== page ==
Today’s Wonder of the Day was inspired by Alan from Midvale. Alan Wonders, “How do people celebrate Kwanzaa?” Thanks for WONDERing with us, Alan!

Family. Feasts. Gifts. Black, red, and green candles. If you’re unsure what we’re talking about, then you’re in for a treat. Why? Because today’s Wonder of the Day is all about Kwanzaa!

What is Kwanzaa? This holiday started in 1966 with Dr. Maulana Karenga. He created the celebration as a way for Black Americans to celebrate their shared African heritage. Dr. Karenga also hoped Kwanzaa would be a way for people of African ancestry to bond as a community.

Does your family celebrate Kwanzaa? If so, you already know it’s a fun and special time of year. Beginning on December 26, friends and families gather to light the kinara. 

The kinara is a special candle holder. It holds one black, three red, and three green candles. They represent the seven principles of Kwanzaa. After lighting each candle, families spend time discussing the principle and how it can make a difference in their lives.

What are the seven principles of Kwanzaa? They include:

  1. Umoja (unity),

  2. Kujichagulia (self-determination),

  3. Ujima (collective work and responsibility),

  4. Ujamaa (cooperative economics),

  5. Nia (purpose),

  6. Kuumba (creativity), and

  7. Imani (faith). 

After lighting each candle, families take part in various traditions. Many read or recite poems or quotes from well-known members of the Black community. Plenty of families also sing, dance, and drum as part of their celebration. And, of course, they feast together. 

The name Kwanzaa comes from the Swahili phrase “matunda ya kwanza.” In English, this means “first fruits” or “first harvest.” As you might expect from this meaning, fruit and other crops have a special place in the celebration.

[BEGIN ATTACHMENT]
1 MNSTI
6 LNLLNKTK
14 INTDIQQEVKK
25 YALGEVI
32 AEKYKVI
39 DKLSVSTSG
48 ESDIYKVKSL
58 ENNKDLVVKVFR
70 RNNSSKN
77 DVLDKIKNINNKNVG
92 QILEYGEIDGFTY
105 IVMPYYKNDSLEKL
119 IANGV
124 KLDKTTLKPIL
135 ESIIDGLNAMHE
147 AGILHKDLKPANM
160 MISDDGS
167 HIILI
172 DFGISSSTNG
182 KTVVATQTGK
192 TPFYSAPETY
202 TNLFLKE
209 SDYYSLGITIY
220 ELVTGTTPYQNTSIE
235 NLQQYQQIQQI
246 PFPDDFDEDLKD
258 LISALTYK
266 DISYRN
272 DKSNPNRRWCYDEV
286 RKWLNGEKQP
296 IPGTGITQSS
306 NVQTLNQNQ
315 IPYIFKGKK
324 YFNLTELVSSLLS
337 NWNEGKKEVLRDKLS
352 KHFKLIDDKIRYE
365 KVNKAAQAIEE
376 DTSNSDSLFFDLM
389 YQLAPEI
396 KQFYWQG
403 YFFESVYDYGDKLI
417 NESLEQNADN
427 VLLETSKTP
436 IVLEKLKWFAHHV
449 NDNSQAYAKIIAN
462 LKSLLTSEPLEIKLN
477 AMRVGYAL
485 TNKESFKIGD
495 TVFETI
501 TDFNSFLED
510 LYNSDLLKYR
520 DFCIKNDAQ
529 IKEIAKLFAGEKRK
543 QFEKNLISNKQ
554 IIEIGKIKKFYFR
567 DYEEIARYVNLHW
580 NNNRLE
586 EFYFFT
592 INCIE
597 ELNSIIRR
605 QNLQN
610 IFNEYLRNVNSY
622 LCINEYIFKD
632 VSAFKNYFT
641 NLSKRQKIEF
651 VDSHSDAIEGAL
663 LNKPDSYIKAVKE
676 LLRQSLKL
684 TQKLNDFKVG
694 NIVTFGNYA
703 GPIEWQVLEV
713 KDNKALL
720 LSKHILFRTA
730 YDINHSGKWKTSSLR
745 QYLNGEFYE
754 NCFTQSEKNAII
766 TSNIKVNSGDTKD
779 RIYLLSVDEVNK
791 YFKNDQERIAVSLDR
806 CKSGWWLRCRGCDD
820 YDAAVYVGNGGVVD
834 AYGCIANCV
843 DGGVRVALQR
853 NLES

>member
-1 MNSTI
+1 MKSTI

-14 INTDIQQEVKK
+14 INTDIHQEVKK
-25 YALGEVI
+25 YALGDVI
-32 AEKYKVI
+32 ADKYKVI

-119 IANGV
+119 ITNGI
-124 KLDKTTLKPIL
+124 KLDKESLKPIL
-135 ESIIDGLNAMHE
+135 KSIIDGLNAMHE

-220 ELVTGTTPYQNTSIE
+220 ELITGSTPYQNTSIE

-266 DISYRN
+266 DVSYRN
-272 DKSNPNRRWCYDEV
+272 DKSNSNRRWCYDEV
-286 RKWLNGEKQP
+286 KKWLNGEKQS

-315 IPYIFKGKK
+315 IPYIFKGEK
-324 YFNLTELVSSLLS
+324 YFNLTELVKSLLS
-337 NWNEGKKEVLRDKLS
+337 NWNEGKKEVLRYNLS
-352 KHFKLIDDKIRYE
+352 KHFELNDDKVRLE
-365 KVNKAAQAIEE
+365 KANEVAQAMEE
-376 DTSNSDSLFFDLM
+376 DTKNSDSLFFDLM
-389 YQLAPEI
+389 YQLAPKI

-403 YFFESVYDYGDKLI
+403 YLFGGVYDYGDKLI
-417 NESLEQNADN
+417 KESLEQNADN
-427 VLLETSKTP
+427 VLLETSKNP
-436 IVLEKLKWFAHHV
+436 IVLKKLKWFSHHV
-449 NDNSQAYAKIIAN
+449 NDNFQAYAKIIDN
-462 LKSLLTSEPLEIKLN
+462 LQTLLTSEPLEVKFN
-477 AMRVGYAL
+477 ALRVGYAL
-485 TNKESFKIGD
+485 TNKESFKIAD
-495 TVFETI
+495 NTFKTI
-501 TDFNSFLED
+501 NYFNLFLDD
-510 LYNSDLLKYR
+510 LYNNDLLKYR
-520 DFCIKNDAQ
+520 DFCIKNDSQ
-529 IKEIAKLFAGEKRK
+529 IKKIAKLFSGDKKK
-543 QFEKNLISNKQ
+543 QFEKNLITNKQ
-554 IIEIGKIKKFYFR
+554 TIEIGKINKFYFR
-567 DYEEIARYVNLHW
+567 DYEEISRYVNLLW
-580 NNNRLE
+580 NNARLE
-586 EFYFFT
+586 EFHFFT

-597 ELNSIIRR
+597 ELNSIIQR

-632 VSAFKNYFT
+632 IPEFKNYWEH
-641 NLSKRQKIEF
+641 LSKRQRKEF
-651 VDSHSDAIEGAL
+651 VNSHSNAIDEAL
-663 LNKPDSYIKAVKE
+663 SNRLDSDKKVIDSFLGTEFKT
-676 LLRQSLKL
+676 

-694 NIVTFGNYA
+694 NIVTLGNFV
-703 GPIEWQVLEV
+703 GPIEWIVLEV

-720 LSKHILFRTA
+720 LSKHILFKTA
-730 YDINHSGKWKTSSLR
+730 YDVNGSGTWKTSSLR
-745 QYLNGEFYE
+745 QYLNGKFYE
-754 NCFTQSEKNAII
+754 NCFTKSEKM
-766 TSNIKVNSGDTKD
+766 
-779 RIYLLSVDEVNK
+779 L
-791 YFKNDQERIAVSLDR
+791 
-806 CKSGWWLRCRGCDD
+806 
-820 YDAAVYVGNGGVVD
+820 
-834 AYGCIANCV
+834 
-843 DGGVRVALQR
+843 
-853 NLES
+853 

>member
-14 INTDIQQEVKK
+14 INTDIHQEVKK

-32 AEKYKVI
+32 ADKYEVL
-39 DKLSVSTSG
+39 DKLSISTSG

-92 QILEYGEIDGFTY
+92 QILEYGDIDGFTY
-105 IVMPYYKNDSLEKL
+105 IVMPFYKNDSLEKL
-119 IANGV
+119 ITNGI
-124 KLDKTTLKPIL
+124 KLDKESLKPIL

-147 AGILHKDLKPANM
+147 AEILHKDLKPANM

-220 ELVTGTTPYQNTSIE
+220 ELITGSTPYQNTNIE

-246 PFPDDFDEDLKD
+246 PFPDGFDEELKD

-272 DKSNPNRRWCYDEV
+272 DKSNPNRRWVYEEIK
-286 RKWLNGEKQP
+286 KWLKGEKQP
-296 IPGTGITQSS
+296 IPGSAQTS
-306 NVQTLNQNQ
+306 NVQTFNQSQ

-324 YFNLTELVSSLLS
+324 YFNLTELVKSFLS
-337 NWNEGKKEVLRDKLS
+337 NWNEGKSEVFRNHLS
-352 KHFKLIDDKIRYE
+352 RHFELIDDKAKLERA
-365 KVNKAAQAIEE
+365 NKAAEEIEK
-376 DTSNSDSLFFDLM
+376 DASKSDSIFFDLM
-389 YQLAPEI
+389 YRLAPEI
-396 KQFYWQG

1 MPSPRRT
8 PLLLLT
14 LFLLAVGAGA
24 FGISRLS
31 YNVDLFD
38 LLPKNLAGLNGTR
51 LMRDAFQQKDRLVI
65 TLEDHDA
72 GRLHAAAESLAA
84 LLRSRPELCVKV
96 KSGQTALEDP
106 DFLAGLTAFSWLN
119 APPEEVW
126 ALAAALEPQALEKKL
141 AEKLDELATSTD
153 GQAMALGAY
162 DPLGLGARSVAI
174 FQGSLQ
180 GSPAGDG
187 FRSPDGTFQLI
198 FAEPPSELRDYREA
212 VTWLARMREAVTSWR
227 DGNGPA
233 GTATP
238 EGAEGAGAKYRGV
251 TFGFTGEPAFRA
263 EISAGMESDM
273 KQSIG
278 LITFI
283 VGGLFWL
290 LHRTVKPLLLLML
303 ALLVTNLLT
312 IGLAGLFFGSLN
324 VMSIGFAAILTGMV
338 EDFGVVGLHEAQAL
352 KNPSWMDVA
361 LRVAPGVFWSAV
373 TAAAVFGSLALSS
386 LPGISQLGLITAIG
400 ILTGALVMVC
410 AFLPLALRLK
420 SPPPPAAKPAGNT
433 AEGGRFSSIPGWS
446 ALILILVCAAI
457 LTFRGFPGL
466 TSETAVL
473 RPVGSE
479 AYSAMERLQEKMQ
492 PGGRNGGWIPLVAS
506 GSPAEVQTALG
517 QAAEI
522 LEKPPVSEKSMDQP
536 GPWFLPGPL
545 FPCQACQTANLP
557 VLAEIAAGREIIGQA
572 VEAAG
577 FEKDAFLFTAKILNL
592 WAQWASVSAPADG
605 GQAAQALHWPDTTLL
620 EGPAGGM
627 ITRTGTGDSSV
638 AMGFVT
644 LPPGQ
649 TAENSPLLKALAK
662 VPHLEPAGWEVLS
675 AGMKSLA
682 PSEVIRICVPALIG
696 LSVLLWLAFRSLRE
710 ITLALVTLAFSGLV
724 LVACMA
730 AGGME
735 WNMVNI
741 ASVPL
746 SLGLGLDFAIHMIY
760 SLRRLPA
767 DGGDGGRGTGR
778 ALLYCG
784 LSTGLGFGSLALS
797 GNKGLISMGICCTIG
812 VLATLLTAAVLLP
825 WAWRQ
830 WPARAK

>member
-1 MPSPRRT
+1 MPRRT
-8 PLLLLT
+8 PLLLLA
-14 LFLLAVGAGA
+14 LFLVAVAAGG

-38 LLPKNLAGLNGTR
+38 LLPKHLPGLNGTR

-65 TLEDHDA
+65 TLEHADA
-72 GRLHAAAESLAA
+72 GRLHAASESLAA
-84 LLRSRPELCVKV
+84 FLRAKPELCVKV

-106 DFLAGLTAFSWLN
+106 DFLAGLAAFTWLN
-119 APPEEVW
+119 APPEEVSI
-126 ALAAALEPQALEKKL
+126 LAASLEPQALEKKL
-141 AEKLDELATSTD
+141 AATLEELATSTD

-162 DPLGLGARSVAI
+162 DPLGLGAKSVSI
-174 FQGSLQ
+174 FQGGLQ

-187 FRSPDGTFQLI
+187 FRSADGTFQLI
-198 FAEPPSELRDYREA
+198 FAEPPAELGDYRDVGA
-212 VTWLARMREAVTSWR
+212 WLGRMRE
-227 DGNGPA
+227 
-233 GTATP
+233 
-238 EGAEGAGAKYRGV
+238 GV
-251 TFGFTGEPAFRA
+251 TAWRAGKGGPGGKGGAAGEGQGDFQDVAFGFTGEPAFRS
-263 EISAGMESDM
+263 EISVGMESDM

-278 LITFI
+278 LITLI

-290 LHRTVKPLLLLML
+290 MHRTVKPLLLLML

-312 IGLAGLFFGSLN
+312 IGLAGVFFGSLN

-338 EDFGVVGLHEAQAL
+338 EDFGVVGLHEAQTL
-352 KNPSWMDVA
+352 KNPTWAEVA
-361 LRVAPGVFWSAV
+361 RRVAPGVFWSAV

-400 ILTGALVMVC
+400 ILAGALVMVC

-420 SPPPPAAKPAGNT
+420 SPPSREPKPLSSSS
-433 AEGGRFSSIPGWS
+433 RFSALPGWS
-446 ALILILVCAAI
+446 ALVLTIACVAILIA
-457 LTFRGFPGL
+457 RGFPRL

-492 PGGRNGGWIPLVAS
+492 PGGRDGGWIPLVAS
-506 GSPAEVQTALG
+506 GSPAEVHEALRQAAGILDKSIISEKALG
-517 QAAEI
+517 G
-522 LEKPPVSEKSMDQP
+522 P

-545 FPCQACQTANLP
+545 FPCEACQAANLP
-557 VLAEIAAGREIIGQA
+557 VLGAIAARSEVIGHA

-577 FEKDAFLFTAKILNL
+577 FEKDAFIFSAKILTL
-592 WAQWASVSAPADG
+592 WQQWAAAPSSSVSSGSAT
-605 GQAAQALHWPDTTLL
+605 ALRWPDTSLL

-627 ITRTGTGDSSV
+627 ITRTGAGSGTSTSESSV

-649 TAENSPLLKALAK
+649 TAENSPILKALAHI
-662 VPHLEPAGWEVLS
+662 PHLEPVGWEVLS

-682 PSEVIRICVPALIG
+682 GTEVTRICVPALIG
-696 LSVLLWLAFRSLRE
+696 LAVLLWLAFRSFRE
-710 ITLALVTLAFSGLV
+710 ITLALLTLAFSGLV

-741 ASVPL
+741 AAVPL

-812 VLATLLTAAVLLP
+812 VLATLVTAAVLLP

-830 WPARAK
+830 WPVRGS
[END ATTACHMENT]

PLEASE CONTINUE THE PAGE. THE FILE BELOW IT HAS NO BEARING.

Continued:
Many families place fruits, vegetables, and nuts on a special mat called the mkeka. Corn is also part of many celebrations. It represents children as hope for the future of the family. Often, an ear of corn is added to the mkeka for each child at the Kwanzaa celebration. 

Of course, no Kwanzaa is complete without time to honor a family’s ancestors. Many people do so on the sixth night with the tradition of the unity cup. Each member of the family takes a drink from the same cup as a way to represent unity and remembrance

Some families eat a special meal each night of Kwanzaa. However, the largest feast takes place on the final evening of January 1. Called karamu, it is also often followed by gift giving. Family members present each other with presents as a final way to observe the Kwanzaa tradition. Often, these gifts are handmade. They may also be educational or related to arts, culture, and heritage.

Do you observe Kwanzaa? If so, what is your favorite part of the celebration? If not, do you see any similarities between Kwanzaa and one of your family traditions?

Standards: CCRA.R.4, CCRA.L.3, CCRA.L.6, CCRA.R.10, CCRA.R.1, CCRA.SL.1, CCRA.L.1, CCRA.W.10, CCRA.SL.4, CCRA.L.2, NCAS.A.1, NCAS.A.2, NCAS.A.3

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